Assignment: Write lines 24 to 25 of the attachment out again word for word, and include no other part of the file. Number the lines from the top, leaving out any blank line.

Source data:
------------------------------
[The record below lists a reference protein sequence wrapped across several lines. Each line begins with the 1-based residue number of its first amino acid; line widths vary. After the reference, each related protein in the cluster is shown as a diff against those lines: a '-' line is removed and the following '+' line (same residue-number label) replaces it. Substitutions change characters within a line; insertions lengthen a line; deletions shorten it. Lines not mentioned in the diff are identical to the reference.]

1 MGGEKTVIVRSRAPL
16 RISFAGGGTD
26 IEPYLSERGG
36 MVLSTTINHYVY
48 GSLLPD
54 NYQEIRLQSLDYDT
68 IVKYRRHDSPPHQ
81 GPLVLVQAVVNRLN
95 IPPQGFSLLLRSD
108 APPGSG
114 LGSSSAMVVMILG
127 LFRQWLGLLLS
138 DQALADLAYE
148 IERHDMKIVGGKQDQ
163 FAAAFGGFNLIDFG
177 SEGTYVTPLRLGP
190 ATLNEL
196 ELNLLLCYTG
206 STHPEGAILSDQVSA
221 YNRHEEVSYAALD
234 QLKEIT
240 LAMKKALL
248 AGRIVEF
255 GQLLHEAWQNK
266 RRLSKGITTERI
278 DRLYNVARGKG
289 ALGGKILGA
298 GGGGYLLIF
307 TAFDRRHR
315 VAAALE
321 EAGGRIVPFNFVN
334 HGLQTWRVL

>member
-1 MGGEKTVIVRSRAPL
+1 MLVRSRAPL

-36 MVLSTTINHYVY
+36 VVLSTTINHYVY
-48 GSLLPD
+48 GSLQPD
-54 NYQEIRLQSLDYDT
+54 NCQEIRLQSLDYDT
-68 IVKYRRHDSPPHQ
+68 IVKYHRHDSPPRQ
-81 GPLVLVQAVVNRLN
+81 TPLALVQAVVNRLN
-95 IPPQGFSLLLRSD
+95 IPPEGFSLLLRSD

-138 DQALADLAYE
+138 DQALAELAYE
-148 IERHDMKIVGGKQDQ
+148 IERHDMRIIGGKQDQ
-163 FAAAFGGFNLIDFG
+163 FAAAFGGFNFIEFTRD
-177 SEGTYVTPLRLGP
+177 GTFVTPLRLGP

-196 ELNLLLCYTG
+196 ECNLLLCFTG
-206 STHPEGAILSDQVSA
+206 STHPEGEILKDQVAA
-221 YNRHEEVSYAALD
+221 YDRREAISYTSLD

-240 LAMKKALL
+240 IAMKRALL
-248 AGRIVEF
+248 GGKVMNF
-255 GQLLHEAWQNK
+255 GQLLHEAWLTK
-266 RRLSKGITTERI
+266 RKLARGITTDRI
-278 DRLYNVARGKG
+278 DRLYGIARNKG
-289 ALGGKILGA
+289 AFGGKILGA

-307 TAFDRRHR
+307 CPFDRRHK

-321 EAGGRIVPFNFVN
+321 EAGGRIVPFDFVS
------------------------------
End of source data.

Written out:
248 AGRIVEF
255 GQLLHEAWQNK